Yerba mansa is versatile; it can be taken orally as a tea, tincture, infusion or dried in capsule form. It can be used externally for soaking inflamed or infected areas. It can be ground and used as a dusting powder. In New Mexico the leaves are used to make a poultice to relieve muscle swelling and inflammation. Spanish settlers in California used the plant as a liniment for skin troubles and as a tea for disorders of the blood.

Planting and Care.

While it is a pretty garden plant, yerba mansa would not appear in xeriscape books. It requires consistently moist soil and will not tolerate drying out between waterings. But by definition a xeriscape should include some oasis, and this is often a water garden.

yerba mansa IMG_6205 (3)

Yerba mansa features large leathery leaves when it gets ample water.

Yerba mansa is valuable in the water garden. Koi and other fish do not browse it like they do many other plants, thus it can readily spread and help clean the water. It also appears to help keep fish from getting bacterial infections such as Pseudomonas fluorescens (causing fin rot and fish dropsy) and fungal infections such as Saprolegnia.

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Great for the water garden, yerba mansa’s antibacterial properties can help keep your fish healthy.

Cooler autumn weather can bring blotches of maroon to the leaves and stems. If the temperatures are cool but not freezing, the entire plant may turn color. If the temperature falls below 20 F, the leaves die. Not to worry, the plant readily comes back from the roots. The plant is considered hardy to USDA Zone 5.

yerba mansa IMG_6212 (2)

Yerba mansa will send out runners seeking to colonize new territory. It will not take root where there is not ample water – like in the desert outside the water garden!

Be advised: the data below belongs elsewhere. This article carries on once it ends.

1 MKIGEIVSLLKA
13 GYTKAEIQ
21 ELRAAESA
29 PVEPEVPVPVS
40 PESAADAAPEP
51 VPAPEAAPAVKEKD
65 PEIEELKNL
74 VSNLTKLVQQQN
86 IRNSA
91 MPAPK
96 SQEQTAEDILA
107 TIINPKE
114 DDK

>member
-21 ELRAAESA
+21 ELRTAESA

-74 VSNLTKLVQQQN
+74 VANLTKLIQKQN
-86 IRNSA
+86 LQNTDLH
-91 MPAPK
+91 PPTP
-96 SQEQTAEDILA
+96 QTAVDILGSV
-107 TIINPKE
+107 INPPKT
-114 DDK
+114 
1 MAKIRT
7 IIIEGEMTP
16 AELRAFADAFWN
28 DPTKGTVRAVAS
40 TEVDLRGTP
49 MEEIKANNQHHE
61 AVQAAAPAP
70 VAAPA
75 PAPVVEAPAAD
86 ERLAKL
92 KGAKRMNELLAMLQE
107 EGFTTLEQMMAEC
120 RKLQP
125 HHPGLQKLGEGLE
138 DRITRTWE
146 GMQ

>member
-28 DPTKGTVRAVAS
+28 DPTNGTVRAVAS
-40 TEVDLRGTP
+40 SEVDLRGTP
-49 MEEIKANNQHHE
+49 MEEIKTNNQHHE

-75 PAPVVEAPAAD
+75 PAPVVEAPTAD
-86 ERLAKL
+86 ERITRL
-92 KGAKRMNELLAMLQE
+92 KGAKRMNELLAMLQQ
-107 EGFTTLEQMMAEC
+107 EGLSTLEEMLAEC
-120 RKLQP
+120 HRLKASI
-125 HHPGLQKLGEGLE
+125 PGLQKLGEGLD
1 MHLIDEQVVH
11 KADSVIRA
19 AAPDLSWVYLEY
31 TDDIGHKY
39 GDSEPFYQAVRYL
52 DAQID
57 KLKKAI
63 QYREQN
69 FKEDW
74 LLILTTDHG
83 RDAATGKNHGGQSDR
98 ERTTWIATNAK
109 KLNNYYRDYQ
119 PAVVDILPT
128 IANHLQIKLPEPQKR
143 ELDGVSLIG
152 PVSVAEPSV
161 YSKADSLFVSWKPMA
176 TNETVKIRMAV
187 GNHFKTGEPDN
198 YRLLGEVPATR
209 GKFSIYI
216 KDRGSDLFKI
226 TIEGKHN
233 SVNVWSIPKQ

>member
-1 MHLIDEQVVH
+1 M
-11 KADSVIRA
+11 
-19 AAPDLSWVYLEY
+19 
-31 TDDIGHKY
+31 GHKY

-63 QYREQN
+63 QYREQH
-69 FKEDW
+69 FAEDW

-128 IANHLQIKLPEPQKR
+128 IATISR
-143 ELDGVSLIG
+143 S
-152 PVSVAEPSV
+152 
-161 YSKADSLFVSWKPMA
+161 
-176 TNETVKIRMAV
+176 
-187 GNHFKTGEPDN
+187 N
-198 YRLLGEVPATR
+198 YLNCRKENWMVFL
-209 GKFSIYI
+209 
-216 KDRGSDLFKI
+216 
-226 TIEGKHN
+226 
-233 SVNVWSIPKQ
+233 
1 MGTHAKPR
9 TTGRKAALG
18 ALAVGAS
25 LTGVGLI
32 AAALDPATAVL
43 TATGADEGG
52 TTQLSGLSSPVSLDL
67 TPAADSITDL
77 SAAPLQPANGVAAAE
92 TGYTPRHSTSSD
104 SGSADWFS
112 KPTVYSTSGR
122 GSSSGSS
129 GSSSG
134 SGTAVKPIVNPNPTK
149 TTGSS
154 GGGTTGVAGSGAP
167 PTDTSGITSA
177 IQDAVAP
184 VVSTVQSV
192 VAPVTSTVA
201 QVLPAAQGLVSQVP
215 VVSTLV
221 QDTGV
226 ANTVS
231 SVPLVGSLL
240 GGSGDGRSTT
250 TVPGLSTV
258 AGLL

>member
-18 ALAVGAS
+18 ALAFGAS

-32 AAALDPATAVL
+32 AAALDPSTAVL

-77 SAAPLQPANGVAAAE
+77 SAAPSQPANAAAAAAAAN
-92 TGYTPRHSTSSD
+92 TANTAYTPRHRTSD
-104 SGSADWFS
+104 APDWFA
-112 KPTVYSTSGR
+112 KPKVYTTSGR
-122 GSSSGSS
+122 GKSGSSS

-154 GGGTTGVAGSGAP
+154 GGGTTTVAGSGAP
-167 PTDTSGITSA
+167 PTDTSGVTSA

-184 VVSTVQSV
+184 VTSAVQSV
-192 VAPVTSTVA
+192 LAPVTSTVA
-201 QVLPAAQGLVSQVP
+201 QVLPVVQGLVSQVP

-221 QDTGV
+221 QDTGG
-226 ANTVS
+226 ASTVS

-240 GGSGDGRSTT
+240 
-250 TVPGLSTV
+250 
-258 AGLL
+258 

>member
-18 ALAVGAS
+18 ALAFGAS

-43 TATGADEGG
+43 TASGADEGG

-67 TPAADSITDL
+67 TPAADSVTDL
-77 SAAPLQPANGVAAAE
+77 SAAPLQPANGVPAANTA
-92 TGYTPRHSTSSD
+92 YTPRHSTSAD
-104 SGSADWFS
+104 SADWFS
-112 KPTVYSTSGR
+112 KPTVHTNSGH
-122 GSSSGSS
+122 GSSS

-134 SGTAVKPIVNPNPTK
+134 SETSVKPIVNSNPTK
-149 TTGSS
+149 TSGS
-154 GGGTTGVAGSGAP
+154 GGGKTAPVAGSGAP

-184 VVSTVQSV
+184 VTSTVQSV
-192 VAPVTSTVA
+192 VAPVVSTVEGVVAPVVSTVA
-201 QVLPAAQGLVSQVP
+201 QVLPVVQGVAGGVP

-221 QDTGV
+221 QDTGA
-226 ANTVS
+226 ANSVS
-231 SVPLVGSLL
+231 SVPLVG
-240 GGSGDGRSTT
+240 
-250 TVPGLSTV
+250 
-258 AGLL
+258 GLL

In our area the plant is gaining popularity and can now be found in a number of nurseries that carry water garden plants.

Harvesting and Use.

Roots for medicinal purposes should be collected in the fall preferably after the first freeze. After the first freeze the plant will begin to store the useful chemicals in its root system. Harvest the thick fleshy roots under the main part of the plant, not the thin roots on the runners.

yerba mansa IMG_6212 (5)

The smaller white roots are the ones harvested and dried for their medicinal properties.

Wash roots to remove clay and silt, then set them to wilt for several hours before cutting them into small pieces (roughly 1/4 inch square). Continue to dry the chopped roots until firm and dry.

About Jacqueline Soule

If you live in Southeastern Arizona, please come to one of my lectures. Look for me at your local Pima County Library branch, Steam Pump Ranch, Tubac Presidio and more. After each event I will be signing copies of my books, including the latest, “Southwest Fruit and Vegetable Gardening,” written for Arizona, Nevada and New Mexico (Cool Springs Press, $23).

All text and all photos (except where noted) are copyright © 2015 by Jacqueline A. Soule. All rights reserved. I receive many requests to reprint my work. My policy is that you may use a short excerpt but you must give proper credit to the author, and must include a link back to the original post on our site. Photos may not be used.

Categories: Edible Landscape Plant, Gardening, herbs, Kino herb, medicinal plant, Sonoran herb, Sonoran Medicinal, Sonoran Native | Tags: , , , , , , , | 2 Comments